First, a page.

NDRF still awaits pumps; activist to move for CBI probe

NDRF personnel gearing up to enter the coal mine pit in Meghalaya on Wednesday. (Photo by Sannio Siangshai)

NDRF personnel continued to wait for more powerful water pumps even as the search for 15 missing coal miners in Meghalaya’s East Jaintia Hills district entered its 14th day on Thursday.

The miners got trapped in the 250-feet deep pit at Ksan, situated about 150-km east of Meghalaya capital Shillong after water gushed on December 13, after they probably cut its wall. The pit is situated close to a river.

The NDRF team, which was rushed to the site the next day, had sought at least ten 100 horsepower pumps on December 16 as the two 25 horsepower pumps failed to reduce the 70-feet water in the collapsed coal mine.

“Today morning our personnel again went down in the pit to assess the water level and see if there is any floating object. We suspected that water level could rise since we stopped pumping out water on Monday but the water level has remained same,” Santosh Kumar Singh, assistant commandant of the 1st battalion of NDRF, who is supervising the search at the site, told DH over the phone.

Sources said more powerful pumps from Coal India Limited and Kirloskar Brothers, a private company were on their way and are likely to reach the site on Friday.

Meghalaya government had faced much flak over its alleged neglect to the search operation and its failure to check coal mining, which was banned by the National Green Tribunal (NGT) in 2014. Many in the state questioned why the Centre did not rush better equipment to Meghalaya even as it was ready to extend help for the rescue of 12 footballers trapped in a flooded cave in Thailand in June this year.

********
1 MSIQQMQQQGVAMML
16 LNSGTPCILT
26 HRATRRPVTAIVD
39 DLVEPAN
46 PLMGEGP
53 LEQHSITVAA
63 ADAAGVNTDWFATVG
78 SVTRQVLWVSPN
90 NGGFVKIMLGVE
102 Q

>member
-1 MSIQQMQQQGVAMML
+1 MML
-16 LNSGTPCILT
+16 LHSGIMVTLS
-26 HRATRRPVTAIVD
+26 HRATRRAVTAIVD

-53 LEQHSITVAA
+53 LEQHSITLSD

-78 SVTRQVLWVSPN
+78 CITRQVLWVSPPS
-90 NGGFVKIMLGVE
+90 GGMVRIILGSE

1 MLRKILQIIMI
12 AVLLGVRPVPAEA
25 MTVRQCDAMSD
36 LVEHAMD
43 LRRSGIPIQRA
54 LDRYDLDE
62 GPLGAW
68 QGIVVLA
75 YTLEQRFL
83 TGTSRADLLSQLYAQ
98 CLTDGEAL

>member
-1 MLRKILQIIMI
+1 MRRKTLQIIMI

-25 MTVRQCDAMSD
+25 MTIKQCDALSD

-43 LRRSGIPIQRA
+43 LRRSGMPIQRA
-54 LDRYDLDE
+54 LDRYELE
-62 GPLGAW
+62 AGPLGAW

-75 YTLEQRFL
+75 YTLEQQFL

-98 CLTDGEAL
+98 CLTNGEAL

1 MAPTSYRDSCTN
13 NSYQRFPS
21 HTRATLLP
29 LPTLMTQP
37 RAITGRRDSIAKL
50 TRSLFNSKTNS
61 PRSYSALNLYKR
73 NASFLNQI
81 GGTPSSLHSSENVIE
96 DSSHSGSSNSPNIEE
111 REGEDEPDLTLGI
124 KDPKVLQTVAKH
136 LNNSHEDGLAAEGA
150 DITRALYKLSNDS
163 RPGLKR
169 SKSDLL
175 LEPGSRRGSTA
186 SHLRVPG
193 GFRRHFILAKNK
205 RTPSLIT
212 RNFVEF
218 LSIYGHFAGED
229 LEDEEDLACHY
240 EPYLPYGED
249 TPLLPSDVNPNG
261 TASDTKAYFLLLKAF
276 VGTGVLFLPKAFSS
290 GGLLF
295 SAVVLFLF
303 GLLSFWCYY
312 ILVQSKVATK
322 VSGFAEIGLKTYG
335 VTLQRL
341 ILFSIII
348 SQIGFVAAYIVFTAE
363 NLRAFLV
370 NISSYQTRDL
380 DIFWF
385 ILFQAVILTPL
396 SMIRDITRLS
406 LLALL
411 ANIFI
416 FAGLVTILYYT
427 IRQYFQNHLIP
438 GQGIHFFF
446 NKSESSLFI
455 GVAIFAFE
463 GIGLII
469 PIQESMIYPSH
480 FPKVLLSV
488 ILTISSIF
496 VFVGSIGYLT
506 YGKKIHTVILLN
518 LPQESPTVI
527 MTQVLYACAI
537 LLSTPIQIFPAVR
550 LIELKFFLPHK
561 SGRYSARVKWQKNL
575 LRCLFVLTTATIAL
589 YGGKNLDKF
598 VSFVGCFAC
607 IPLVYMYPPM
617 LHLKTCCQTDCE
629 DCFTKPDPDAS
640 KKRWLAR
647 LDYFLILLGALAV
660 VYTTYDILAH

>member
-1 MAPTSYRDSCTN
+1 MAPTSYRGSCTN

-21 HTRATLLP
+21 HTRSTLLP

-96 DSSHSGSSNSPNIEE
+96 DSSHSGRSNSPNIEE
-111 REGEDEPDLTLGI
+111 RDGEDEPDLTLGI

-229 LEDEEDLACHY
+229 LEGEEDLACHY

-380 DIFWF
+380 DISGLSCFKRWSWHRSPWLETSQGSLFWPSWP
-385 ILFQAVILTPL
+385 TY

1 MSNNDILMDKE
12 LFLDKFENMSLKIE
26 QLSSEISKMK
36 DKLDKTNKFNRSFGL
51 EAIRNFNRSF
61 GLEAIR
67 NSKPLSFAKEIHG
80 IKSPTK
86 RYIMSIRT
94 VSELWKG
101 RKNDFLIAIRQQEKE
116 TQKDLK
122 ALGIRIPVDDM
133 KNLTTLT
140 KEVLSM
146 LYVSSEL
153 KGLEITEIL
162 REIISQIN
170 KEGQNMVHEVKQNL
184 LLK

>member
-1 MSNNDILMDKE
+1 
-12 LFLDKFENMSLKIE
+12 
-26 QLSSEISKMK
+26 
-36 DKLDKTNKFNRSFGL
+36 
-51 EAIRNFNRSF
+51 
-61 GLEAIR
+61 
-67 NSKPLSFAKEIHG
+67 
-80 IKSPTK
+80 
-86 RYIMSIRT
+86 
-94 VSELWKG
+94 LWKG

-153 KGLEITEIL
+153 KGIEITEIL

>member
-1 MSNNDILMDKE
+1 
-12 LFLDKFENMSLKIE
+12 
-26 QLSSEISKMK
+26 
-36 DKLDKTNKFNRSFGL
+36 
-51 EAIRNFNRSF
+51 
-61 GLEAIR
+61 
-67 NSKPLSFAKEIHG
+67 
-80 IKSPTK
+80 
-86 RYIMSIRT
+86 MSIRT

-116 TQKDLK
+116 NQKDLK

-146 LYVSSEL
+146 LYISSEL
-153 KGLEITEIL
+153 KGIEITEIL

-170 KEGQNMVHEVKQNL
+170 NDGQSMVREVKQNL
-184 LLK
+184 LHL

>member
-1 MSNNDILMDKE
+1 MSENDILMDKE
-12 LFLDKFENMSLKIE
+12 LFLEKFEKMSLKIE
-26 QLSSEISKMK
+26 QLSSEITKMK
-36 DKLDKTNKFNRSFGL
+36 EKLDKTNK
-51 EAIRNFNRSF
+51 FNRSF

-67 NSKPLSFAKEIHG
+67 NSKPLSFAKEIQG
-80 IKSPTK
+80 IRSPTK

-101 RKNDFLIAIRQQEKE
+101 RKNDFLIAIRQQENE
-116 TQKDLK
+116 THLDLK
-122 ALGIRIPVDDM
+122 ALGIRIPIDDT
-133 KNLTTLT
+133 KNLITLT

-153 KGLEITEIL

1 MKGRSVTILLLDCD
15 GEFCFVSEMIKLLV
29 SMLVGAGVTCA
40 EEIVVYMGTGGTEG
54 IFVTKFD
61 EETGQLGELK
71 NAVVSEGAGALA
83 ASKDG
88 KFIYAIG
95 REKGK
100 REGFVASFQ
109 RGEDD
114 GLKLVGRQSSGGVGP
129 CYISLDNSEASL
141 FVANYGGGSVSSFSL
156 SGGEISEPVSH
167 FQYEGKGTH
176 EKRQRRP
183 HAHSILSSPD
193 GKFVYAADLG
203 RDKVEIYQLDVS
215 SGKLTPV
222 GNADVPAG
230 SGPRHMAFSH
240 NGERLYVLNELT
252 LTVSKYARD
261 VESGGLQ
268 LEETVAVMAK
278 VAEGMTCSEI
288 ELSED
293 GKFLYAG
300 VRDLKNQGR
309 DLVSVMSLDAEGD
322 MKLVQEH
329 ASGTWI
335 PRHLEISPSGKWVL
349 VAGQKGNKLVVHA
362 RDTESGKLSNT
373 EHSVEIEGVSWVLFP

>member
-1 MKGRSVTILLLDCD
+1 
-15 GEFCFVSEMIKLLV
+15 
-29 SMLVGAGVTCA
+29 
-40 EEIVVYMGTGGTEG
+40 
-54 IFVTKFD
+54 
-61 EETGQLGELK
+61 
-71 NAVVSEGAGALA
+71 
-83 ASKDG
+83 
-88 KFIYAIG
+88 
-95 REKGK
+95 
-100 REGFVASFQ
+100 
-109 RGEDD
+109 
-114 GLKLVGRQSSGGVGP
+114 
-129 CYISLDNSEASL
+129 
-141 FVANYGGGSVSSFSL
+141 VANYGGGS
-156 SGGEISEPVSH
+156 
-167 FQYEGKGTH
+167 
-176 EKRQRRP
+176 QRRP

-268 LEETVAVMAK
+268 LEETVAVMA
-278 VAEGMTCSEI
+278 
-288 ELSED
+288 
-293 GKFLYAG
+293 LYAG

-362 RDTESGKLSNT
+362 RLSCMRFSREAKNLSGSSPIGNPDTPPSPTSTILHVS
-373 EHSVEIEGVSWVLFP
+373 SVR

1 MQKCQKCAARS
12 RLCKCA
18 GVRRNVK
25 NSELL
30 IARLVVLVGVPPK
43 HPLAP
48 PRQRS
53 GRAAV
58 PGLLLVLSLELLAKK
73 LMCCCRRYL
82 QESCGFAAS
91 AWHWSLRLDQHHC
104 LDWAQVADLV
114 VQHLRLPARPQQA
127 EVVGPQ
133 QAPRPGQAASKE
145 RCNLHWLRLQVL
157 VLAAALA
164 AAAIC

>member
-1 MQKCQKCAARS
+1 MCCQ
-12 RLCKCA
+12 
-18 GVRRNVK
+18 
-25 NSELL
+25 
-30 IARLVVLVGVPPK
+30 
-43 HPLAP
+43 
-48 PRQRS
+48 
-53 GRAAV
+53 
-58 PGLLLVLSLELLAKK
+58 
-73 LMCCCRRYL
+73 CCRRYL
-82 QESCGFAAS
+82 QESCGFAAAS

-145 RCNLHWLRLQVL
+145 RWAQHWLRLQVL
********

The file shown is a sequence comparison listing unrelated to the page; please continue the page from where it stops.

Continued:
Jaswant Singh Gill, a mining expert, who had visited the site on December 16, had suggested them to identify the water entry point, plug it and flush out water. Gill had rescued 65 coal miners trapped in a flooded mine in West Bengal in November 1989.

Gill had told DH on Tuesday that chances of survival of the missing miners was thin and only a miracle could be expected.

Ruling NPP leader surrenders

Nidamon Chullet, vice-president of the ruling National People’s Party’s East Jaintia Hills district unit, surrendered on Wednesday. He was wanted in a case related to an attack on two activists on November 8.

 
The activists--Anges Kharsiang and Amita Sangma, campaigning against illegal coal mining in Meghalaya, were seriously injured after they had clicked photographs of trucks carrying coal.
 
“Chullet had attacked us and his surrender has proved that NPP leaders are hands-in-glove with illegal coal miners. I have been saying this for a long time that there is a strong nexus of ruling NPP leaders, police and coal miners but our complaints have remained neglected. I will soon write to Prime Minister Narendra Modi seeking a CBI inquiry into the incident,” Amita said.
 
The activist had earlier moved Meghalaya high court seeking a CBI inquiry into the alleged nexus.

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NDRF still awaits pumps; activist to move for CBI probe

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